Bell Pottinger’s flirtation with front-page fame late last year was interesting for a variety of reasons. What particularly intrigued me, though, were the improbable claims the agency made of its ability to ‘polish’ inconvenient Wikipedia entries.
This caused considerable consternation in the PR community, and with good reason. Yet my conversations with PR people revealed a distinct lack of clarity regarding the issue, centred on two particular concerns: Whether a paid PR firm should attempt to directly edit entries, and what the substance of those edits might be.
In PR terms, Wikipedia’s importance should not be underestimated. The site’s pages often play a defining role in determining an organisation’s reputation. So it is good to see that a number of PR people are making a concerted effort to develop a better working relationship with Wikipedia. Phil Gomes has started an industry initiative (the gloriously named Corporate Representatives for Ethical Wikipedia Engagement) that has already begun talking directly to Wikipedia founder Jimmy Wales, and there have been numerous supporting posts, such as these from Stuart Bruce, Stephen Waddington and Peter Himler.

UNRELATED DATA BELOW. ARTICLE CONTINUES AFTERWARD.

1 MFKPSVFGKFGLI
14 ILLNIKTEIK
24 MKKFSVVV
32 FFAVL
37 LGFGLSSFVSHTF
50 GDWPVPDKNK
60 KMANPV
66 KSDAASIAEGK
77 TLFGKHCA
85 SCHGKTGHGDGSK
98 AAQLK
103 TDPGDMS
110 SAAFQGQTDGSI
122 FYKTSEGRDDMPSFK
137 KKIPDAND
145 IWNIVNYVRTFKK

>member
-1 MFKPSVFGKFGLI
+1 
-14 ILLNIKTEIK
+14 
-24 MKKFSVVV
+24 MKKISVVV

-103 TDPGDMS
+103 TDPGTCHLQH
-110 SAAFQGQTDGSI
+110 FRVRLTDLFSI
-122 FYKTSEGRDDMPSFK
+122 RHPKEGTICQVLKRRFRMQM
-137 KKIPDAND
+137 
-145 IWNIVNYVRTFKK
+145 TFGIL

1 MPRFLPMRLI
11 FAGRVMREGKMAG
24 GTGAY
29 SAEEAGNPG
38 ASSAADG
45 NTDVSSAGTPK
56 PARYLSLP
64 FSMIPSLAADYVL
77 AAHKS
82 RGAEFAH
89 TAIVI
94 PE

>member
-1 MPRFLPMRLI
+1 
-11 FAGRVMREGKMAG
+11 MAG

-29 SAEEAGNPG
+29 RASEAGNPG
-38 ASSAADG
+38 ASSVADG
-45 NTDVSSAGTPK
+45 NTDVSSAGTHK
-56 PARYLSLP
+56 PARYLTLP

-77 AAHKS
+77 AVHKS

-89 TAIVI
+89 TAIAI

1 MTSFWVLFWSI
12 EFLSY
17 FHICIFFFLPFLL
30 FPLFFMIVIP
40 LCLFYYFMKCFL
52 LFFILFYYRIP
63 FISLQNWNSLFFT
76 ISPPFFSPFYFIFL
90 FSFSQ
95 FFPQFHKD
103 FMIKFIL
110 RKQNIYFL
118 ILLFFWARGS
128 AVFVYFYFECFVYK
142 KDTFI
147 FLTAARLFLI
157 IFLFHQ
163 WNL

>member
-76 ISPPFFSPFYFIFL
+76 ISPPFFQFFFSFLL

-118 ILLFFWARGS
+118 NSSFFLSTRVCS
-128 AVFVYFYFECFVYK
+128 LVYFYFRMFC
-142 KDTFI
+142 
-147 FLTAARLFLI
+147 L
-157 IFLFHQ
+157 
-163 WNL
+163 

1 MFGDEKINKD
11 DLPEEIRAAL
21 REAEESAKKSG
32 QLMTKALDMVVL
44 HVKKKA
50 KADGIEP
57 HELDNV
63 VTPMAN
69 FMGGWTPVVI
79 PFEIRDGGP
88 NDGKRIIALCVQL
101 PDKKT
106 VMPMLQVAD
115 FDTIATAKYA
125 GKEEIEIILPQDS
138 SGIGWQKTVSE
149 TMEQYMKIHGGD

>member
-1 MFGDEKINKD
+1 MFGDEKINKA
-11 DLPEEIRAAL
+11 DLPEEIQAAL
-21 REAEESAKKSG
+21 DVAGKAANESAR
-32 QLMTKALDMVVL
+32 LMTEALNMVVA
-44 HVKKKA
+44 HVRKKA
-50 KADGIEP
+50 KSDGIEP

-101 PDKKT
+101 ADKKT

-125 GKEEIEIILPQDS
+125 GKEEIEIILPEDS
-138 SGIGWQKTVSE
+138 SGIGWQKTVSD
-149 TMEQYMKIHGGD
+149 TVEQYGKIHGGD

Wikipedia’s stance on PR people is not comprehensively elucidated, but appears to assume that the PR industry is incapable of editing objectively. Given the general perception of public relations firms, that should not surprise many. But the converse implication, that activists, NGOs and, indeed, just about anyone else are presumed to be more truthful seems rather fanciful.
Unfortunately, it appears that the industry is again being tarred by the actions of a few unscrupulous firms. Yet Wikipedia’s own reputation is at stake here, because it cannot help the site to continue carrying outdated, unverified, and even inaccurate information. And Wikipedia’s zero tolerance approach to “paid advocates” may encourage the very behaviour (unethical astroturfing, for example) that it rightly opposes.
Regardless, the PR sector has an educational job to do. My conversations with PR people indicate a general lack of understanding of how to influence the site’s editing process. CREWE’s efforts will hopefully raise awareness of these issues, and of the fact that the vast majority of the PR industry is serious about being transparent and credible. I guess we should be thankful that the Bell Pottinger sting has brought this topic out into the open.